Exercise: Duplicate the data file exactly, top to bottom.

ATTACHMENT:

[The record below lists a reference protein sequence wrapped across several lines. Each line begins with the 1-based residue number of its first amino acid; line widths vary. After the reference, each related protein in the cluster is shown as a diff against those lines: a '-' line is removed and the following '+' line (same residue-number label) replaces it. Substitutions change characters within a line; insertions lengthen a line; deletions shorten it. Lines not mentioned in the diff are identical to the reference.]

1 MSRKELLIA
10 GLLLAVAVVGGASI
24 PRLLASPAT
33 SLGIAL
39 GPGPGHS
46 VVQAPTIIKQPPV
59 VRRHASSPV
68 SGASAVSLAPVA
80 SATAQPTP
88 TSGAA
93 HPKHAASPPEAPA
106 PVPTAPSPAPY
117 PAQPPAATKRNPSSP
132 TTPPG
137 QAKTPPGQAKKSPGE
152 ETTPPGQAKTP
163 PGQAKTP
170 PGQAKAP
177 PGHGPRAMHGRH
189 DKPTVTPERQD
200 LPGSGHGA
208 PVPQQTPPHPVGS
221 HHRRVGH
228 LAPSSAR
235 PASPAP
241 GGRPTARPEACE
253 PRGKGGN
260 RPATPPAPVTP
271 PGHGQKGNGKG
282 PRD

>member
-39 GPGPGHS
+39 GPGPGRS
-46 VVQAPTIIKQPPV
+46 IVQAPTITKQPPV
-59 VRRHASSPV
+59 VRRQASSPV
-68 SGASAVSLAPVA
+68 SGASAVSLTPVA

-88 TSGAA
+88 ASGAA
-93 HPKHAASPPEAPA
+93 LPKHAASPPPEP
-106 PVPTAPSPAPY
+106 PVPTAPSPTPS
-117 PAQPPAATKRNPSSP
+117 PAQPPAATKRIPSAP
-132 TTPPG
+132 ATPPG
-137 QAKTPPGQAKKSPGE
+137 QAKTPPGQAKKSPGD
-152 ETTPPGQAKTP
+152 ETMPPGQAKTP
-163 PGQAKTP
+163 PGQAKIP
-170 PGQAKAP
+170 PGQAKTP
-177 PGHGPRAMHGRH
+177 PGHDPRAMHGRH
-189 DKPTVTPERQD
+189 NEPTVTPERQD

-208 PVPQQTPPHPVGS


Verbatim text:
[The record below lists a reference protein sequence wrapped across several lines. Each line begins with the 1-based residue number of its first amino acid; line widths vary. After the reference, each related protein in the cluster is shown as a diff against those lines: a '-' line is removed and the following '+' line (same residue-number label) replaces it. Substitutions change characters within a line; insertions lengthen a line; deletions shorten it. Lines not mentioned in the diff are identical to the reference.]

1 MSRKELLIA
10 GLLLAVAVVGGASI
24 PRLLASPAT
33 SLGIAL
39 GPGPGHS
46 VVQAPTIIKQPPV
59 VRRHASSPV
68 SGASAVSLAPVA
80 SATAQPTP
88 TSGAA
93 HPKHAASPPEAPA
106 PVPTAPSPAPY
117 PAQPPAATKRNPSSP
132 TTPPG
137 QAKTPPGQAKKSPGE
152 ETTPPGQAKTP
163 PGQAKTP
170 PGQAKAP
177 PGHGPRAMHGRH
189 DKPTVTPERQD
200 LPGSGHGA
208 PVPQQTPPHPVGS
221 HHRRVGH
228 LAPSSAR
235 PASPAP
241 GGRPTARPEACE
253 PRGKGGN
260 RPATPPAPVTP
271 PGHGQKGNGKG
282 PRD

>member
-39 GPGPGHS
+39 GPGPGRS
-46 VVQAPTIIKQPPV
+46 IVQAPTITKQPPV
-59 VRRHASSPV
+59 VRRQASSPV
-68 SGASAVSLAPVA
+68 SGASAVSLTPVA

-88 TSGAA
+88 ASGAA
-93 HPKHAASPPEAPA
+93 LPKHAASPPPEP
-106 PVPTAPSPAPY
+106 PVPTAPSPTPS
-117 PAQPPAATKRNPSSP
+117 PAQPPAATKRIPSAP
-132 TTPPG
+132 ATPPG
-137 QAKTPPGQAKKSPGE
+137 QAKTPPGQAKKSPGD
-152 ETTPPGQAKTP
+152 ETMPPGQAKTP
-163 PGQAKTP
+163 PGQAKIP
-170 PGQAKAP
+170 PGQAKTP
-177 PGHGPRAMHGRH
+177 PGHDPRAMHGRH
-189 DKPTVTPERQD
+189 NEPTVTPERQD

-208 PVPQQTPPHPVGS